The need to reduce Britain’s trade deficit was at the heart of the David Cameron’s address to the CBI’s annual conference.
At both the opening and the close of his address Mr Cameron said that lobbying organisations, including the CBI but also EEF, The Federation for Small Businesses and others, had consistently urged government not to “divert from the essential task of getting the deficit down.”
Mr Cameron did not shy away from the fact that the UK experienced its worst balance of trade deficit in history this September with a £9.8bn gap between the value of imports and exports and backed the intent behind the CBI-Ernst & Young report released today: Winning overseas: boosting business export performance.
“People don’t want explanations, they want answers,” said Mr Cameron, before promising news in the Autumn Statement next week on a new Credit Easing scheme to “pump billions of pounds into reducing the cost of loans for small and medium sized businesses.”
At a press briefing for the launch the Winning overseas report last week, CBI director general, John Cridland claimed that it was particularly the British medium sized enterprises which now have the potential to create significant growth through exports.
Mr Cridland said however, that the upfront costs of establishing export markets were still daunting for British companies and hinted at plans for a CBI proposal for an export tax credit similar to the R&D tax credit system already in place. It is not yet clear exactly how this credit would be applied. (For more on the Winning overseas report see our story Export strategy: Details of the CBI’s plans to boost exports)
Mr Cameron was clear about his commitment to trumpeting UK PLC overseas saying “I am not interested in ideological arguments about intervention versus laissez faire. I want an industrial strategy that works.”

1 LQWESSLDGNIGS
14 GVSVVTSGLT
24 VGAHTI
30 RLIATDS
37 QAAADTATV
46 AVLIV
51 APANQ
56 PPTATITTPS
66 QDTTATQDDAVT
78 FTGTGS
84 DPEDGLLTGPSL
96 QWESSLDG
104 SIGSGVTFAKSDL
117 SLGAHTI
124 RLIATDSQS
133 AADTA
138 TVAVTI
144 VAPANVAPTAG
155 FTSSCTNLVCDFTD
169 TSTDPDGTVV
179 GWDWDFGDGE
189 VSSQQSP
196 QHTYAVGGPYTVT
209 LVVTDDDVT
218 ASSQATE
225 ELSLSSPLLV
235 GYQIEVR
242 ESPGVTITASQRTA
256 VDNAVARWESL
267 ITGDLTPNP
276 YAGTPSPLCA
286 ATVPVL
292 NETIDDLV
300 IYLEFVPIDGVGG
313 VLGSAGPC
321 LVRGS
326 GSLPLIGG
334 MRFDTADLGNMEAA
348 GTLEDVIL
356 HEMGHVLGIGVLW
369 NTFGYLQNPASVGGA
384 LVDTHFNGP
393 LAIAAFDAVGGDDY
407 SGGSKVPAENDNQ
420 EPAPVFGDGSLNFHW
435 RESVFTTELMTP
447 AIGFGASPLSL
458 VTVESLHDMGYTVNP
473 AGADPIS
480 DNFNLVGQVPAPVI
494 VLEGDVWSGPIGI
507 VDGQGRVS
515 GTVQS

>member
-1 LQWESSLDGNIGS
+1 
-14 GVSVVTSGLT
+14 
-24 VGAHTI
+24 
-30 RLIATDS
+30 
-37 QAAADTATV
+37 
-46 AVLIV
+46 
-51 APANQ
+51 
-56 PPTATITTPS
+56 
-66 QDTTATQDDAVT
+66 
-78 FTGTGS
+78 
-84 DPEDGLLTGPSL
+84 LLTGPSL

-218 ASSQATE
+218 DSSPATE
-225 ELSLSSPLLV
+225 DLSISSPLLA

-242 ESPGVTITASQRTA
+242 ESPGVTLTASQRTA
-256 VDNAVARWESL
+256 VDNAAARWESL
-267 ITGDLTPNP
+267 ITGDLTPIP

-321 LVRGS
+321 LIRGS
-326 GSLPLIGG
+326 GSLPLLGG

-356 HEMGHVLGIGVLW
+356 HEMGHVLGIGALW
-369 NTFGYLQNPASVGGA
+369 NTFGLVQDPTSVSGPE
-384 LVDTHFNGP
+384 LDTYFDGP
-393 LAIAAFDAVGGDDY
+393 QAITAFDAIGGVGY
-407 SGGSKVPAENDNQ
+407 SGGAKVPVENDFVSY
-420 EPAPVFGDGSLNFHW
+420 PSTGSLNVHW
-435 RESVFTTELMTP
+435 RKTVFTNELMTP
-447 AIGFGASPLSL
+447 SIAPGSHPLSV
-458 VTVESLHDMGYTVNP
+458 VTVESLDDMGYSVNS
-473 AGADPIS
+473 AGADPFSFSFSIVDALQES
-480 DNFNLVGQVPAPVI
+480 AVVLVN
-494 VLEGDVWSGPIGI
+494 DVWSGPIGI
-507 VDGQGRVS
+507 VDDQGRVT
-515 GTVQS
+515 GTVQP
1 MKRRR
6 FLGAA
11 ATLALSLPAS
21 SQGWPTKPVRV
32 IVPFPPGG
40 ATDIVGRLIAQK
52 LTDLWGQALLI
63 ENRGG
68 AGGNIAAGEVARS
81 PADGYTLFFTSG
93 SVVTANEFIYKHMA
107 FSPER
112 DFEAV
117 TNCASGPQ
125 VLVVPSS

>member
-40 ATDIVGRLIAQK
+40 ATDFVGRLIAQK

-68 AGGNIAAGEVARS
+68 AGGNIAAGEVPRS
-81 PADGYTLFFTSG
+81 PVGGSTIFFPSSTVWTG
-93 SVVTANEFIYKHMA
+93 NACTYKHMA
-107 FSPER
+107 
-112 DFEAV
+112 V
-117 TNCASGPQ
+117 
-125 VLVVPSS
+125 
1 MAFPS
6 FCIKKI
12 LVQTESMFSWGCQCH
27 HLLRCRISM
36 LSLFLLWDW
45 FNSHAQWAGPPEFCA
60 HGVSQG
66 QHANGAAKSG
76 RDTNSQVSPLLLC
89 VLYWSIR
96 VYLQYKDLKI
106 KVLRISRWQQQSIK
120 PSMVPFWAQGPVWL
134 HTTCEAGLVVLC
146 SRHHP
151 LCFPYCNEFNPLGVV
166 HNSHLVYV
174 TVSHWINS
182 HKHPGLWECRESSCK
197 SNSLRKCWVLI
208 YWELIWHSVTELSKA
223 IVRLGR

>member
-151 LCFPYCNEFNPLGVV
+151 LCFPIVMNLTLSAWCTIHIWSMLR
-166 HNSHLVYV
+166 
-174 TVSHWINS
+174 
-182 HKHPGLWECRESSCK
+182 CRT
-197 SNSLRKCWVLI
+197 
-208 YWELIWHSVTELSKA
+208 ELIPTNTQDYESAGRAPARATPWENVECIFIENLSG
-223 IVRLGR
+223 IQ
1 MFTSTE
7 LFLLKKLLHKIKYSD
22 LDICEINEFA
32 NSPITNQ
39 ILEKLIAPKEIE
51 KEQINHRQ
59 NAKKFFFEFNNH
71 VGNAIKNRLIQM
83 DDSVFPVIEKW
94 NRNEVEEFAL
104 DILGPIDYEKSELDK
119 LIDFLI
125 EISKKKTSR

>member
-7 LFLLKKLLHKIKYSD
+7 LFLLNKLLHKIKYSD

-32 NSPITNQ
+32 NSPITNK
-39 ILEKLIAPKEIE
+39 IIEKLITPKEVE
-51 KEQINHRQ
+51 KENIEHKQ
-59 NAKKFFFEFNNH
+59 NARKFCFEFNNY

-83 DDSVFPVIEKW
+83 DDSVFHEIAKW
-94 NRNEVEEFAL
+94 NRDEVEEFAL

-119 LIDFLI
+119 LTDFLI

Despite this however, Mr Cameron failed to touch on certain key sensitive issues such as the impact of the new Bribery Act on the ability of British firms to cope with local business practices and establish local relationships in foreign trade locations.
He also failed to touch on the dichotomy between UK corporation tax – now the most competitive in the G7 – and UK energy legislation and tax. It was this aspect of the business environment in the UK which last week caused mineral extraction and processing giant Rio Tinto Alcan to announce the closure of its Lynemouth plant with the loss of around 600 jobs.
Overall delegates welcomed the Prime Minister’s participation though David Bell, a speaker on the morning discussion panel and chief corporate development officer at JCB commented: “We hear lots of talk about a long term manufacturing industrial strategy but I don’t see it very much in reality.”
The UK’s leading business lobbying organisation held its annual conference in London today at the Grosvenor House Hotel on Park Lane.
The conference theme focused on exports as the key to economic recovery for the UK and the Prime Minister visited the conference to deliver a keynote presentation before the midday break.
Commenting on the Prime Minister’s participation at the CBI annual conference, the third time Mr Cameron has spoken there, Mr Cridland said: “He recognised the need to refocus UK exports towards emerging markets, echoing the CBI and Ernst & Young’s research.”
The CBI conference continues this afternoon with presentations from Turkish President, Abdullah Gϋl and Secretary of State for Foreign and Commonwealth Affairs, William Hague.
The Manufacturer is collecting comment on the CBI report ‘Winning overseas’. To have your say email comment to: email@example.com.